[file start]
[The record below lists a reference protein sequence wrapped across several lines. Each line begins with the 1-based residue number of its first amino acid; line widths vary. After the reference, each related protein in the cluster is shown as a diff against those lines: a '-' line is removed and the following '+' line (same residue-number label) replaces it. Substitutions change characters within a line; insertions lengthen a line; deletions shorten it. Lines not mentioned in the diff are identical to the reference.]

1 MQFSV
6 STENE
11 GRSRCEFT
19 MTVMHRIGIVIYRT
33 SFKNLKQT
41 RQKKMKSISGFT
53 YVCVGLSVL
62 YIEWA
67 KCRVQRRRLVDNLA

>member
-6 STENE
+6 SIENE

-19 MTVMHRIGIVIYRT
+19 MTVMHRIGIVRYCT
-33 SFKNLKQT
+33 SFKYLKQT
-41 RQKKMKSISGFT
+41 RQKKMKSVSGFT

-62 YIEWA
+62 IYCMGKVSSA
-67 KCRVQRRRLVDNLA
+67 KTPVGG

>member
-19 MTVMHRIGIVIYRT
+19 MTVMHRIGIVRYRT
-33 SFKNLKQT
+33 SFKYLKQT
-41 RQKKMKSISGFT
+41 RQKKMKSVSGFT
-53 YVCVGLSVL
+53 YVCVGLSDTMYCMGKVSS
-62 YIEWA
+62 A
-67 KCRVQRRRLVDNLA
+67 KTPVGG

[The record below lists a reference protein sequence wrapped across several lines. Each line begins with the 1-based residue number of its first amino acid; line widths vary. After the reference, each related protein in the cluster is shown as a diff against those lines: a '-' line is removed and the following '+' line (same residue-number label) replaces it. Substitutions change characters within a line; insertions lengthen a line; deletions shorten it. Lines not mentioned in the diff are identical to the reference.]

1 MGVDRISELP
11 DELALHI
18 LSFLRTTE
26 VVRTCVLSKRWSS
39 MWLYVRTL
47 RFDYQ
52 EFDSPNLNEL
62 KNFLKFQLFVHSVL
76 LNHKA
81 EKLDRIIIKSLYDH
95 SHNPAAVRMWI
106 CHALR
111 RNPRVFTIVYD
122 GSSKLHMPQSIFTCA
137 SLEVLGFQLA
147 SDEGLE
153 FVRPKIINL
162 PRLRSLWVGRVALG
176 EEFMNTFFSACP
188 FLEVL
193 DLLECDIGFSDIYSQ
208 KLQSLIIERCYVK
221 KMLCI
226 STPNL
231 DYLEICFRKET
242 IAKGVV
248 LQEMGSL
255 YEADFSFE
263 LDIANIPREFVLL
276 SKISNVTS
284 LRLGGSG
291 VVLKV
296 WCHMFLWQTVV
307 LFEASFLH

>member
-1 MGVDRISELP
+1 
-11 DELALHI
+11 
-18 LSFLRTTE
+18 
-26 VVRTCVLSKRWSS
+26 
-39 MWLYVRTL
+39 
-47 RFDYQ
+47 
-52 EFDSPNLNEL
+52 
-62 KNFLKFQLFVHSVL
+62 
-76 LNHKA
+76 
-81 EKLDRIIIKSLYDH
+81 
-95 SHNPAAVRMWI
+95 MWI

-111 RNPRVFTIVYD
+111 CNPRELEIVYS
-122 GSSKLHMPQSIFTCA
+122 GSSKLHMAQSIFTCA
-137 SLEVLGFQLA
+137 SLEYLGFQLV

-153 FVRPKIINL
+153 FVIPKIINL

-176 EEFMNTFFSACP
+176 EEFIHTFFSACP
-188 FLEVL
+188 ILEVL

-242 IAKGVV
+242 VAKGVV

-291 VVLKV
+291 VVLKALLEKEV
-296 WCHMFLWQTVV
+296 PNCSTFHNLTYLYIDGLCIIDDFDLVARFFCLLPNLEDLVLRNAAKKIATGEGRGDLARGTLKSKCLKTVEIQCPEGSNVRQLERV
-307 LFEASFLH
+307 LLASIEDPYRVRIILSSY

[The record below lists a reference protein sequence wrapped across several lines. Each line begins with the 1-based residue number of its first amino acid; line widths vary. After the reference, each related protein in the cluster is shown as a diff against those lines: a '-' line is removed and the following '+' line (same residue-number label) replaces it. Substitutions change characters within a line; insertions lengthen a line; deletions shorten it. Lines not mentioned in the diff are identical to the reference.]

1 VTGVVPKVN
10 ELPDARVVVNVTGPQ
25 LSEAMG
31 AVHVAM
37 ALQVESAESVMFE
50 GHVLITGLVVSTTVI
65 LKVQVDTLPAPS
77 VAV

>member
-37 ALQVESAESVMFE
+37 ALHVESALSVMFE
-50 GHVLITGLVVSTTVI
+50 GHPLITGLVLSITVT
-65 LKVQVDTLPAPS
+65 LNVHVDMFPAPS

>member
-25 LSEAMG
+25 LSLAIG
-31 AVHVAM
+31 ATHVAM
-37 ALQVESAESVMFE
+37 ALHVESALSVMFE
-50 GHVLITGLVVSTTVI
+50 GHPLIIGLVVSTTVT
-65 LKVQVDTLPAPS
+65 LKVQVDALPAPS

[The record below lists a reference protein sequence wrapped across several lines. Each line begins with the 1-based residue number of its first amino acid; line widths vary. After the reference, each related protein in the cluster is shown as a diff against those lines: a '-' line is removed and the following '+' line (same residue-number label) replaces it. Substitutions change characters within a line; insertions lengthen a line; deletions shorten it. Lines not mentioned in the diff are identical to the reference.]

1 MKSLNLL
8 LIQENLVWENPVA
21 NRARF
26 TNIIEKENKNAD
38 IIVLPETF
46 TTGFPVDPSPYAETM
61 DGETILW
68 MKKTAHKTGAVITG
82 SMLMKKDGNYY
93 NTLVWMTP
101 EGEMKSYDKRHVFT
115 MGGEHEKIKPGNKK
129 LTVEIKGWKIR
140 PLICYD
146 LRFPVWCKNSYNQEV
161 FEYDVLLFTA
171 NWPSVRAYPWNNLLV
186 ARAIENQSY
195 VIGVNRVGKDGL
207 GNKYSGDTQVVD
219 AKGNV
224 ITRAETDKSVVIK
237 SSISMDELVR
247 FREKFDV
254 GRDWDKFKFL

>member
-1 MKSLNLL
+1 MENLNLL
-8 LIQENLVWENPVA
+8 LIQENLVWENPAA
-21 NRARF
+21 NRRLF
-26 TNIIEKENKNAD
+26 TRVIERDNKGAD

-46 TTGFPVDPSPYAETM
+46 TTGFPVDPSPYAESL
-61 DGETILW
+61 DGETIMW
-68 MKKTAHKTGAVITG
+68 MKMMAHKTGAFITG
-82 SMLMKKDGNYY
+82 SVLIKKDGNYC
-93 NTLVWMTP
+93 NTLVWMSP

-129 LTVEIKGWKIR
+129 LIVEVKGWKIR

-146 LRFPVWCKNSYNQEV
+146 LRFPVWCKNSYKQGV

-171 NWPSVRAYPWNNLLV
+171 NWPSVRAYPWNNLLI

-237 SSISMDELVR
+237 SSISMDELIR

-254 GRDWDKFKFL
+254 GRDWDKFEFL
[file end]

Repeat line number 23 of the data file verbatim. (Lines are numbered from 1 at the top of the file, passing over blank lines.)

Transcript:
+67 KTPVGG